Imagine a fashion industry without waste. Organic materials, upcycle and recycle schemes offered as part of purchasing, minimal water usage in industrial processes, community clothes swaps, rental platforms as popular as normal stores, forgotten fabric turned into something beautiful and unique, and much more, all adding up to a circular fashion industry. But also a long, long way off, right? Maybe not.
As it currently works, the fashion industry cannot be sustainable, because it values profit and growth over people and the environment. Fast fashion companies have created a broken industry; polluting the earth and flooding the market with cheap clothes at the expense of their supply chain workers. Meanwhile, consumers are perpetuating the buy-use-throw-away mindset with constant social media hauls, and sharing their overconsumptive habits online; at the time of writing, the hashtag ‘clothinghaul’ has 1.6 billion views on Tiktok, an endless amount of clothes opened, worn and returned just for online influence. Even if consumers donate their old clothes instead of throwing them away, the majority of them end up overseas in developing countries, creating environmental disasters and stunting economic growth.
We need to switch to circular fashion, meaning clothes are designed, used and recycled back into the system with longevity in mind. If any progress is to be made from our current linear model into a circular economy, we need a complete systems change for fashion, from supply chain transparency to brand advertising and communication. According to the Ellen McArthur Foundation, the vision for the future has three key principles: “eliminating waste and pollution, keeping products and materials in use, and regenerating natural systems.”
An easy guide to different fashion economies, including circular fashion, courtesy of Common Objective.
Creating a Circular Fashion Industry
Fixing fashion’s supply chain is one way to start building a circular economy. Roughly 70 per cent of fashion’s greenhouse gas emissions originate in the supply chain, such as pumping water to irrigation crops (like cotton) which is often made unethically and unsustainably, capitalised by the fast fashion industry for its cheapness. For fashion to become eco-friendly at mass scale, brands need to work with farmers to create organic, natural fibres, as well as develop innovative designs that enable fabric to stay in the system for as long as possible once made. By considering a garment’s lifecycle from the beginning, we can lay the best foundations for a circular economy.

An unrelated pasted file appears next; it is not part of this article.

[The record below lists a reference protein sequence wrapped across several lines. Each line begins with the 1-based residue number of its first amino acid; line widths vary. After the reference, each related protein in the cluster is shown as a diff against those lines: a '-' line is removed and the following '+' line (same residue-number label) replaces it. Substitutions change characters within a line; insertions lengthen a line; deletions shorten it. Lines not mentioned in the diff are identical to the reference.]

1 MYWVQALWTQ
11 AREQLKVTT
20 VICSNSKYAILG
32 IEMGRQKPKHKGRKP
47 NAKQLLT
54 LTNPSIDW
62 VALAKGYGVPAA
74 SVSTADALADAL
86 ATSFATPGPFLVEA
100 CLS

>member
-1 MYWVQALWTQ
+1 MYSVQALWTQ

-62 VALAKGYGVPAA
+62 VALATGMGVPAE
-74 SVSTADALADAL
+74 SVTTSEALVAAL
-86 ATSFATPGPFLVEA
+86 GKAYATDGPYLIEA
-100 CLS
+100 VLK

Deadstock fabric is an ingenious way of using up the waste our economy has already created (for more info on what deadstock fabric is, read our blog). Taking discarded and unloved fabric and designing it into something new reduces the mountain of textiles sent to landfills, not to mention creates an opportunity for unique, well-designed clothes infinitely more sustainable than fast fashion. After all, our ethos is that “no product is more sustainable than those already produced.” Using deadstock is one of the many ways we can “design waste out of the system” and begin to clean up our careless industry.
Tackling the current mindset toward fashion is one of the biggest hurdles standing in the way of circularity. It’s reported one in three young women, the biggest segment of consumers, consider garments worn once or twice to be old, and are likely to discard clothes at a rapid pace. To distance ourselves from the problem, we need to prolong a garment’s lifespan and change shoppers’ mindsets to one that values clothing more than trends, and normalises outfit repeating over the constant cycle of newness. This is often described as the five ‘R’s’: Reusing, Repairing, Renting, Redesigning and Reselling. Redesigning, more commonly dubbed ‘upcycling’, has already seen a surge of acceptance over the pandemic; the hashtag #upcycling currently has 2.2Billion views on TikTok and counting. By constantly reimagining a garment’s possibilities, we can keep it in use for as long as possible and shift towards a slow fashion mindset.
Currently, less than 1% of clothing is recycled into garments of the same or similar quality, and a further 12% is ‘down-cycled’ into less valuable items for other industries, largely because we don’t have the correct infrastructure in place. Whilst in some cases recycling schemes have been criticised for incentivising further purchasing via voucher-based rewards, they also make the recovery of unwanted clothing infinitely easier for shoppers. In a circular system, once garments are recovered they can be broken down and reused into new material. Once the natural, biodegradable fibres are no longer able to be reused they could be returned to nature relatively simply - a far cry from the packed landfills we currently rely on.
It is up to all of us to help create and cultivate a circular fashion economy which places sustainability at the centre of its values. From reducing waste in the system at both production and consumer levels to using up deadstock fabrics to eliminate what’s already been created, we can create a better functioning, modern system. However, this utopian future cannot be achieved without a complete systems change, combining efforts at every stage of a garment’s lifespan to achieve the solution.